Why don't you, or anyone else, raise similar objections to the different tries to define those who leave are and why they stop training? It is not like the VoE thread is the first one ever seen on an aikido board. Far from it. Either that is OK, and then the other way around is it also - or both versions are useless Mainly because of the thread starter - most of the other threads of a similar nature are obvious in their intent, falling into the category of
a) beginners enthusiasm - the "how can anyone live without this art?" group or
b) disillusioned long-timer - the "where's all my old friends gone?"

You fit neither category and in previous threads you've started, there has been an underlying reason to your question - here I just couldn't see it and was honestly intrigued on where you were going with this and set out my views on why this approach may prove fruitless.
...and still you say you don't understand the point of my thread? I think you just pinpointed it and now I'm happy as you've enlightened my puzzlement.

MM
09-07-2005, 05:23 PM
David Valadez said:
Did someone already mention this one: Ego.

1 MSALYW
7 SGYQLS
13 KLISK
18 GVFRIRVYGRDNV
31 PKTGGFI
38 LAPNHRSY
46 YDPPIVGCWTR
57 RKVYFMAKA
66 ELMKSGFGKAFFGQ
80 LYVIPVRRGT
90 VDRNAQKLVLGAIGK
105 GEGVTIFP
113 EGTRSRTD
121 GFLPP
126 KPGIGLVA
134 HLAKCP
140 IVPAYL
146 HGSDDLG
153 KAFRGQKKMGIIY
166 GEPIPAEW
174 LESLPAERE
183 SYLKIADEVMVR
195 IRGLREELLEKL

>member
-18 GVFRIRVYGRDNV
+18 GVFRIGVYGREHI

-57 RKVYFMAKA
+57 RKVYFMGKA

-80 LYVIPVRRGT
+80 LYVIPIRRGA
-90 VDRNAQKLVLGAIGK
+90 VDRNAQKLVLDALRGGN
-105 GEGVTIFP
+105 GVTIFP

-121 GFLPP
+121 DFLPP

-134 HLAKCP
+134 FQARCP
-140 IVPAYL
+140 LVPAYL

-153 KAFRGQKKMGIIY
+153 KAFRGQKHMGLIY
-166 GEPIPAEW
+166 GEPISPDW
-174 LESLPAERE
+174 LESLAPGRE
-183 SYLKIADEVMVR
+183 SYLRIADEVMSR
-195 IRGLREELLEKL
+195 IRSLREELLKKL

When it comes to newbies in particular, Aikido often is the long lost love of their lives, that thing they always knew they wanted but didn't find until now, that thing that is changing them in every way for the better, that thing they ever wondered how they did without, etc. How does this work -- what is supporting this level of emotional attachment and thus this level of personal investment? Ego.

Why do they quit? When the training stops stroking their ego, they quit. When does the training stop stroking their ego? When it actually requires them to change themselves -- as opposed to just having various aspects of their person being confirmed by their superficial penetration into the training.

For the long-term folks that quit, I think Mark and Rupert have touched upon something that sounds quite familiar to my personal experience. If one cannot find meaning in the art beyond its material gratifications and/or its mundane elements, one loses one's reason for training (as these things are finite and eventually come to an end for all of us). Or, if one cannot physically support the quest for those material and/or mundane elements that often mark the art, one runs out of steam (i.e. the capacity to maintain commitment) even sooner. In the end here, you are looking at folks that found ways of stroking their ego quite a lot longer than the average beginner - but it is still somewhat about ego-stroking. (in my opinion)